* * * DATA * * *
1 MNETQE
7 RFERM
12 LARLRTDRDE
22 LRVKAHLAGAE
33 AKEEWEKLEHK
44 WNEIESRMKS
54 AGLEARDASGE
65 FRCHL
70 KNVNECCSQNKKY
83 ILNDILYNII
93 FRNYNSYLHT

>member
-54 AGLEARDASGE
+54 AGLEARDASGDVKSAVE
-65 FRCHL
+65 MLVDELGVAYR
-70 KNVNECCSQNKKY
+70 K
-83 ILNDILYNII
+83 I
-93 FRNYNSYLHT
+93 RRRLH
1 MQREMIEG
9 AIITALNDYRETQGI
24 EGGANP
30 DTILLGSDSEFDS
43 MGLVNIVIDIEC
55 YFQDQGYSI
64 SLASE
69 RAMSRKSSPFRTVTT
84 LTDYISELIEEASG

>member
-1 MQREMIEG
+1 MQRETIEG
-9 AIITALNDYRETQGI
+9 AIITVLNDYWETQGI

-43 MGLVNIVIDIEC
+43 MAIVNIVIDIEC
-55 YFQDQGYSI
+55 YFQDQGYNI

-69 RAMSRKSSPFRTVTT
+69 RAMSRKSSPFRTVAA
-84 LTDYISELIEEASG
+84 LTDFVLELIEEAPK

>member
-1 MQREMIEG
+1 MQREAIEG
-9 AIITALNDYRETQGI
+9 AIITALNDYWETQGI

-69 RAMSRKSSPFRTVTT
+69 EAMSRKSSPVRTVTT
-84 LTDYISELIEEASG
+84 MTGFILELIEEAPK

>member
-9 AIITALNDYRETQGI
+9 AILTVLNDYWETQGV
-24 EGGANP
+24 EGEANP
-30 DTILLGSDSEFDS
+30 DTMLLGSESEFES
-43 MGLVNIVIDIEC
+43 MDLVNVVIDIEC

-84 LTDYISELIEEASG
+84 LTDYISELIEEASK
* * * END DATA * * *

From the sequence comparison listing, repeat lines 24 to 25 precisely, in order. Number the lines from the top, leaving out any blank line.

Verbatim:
9 AIITALNDYRETQGI
24 EGGANP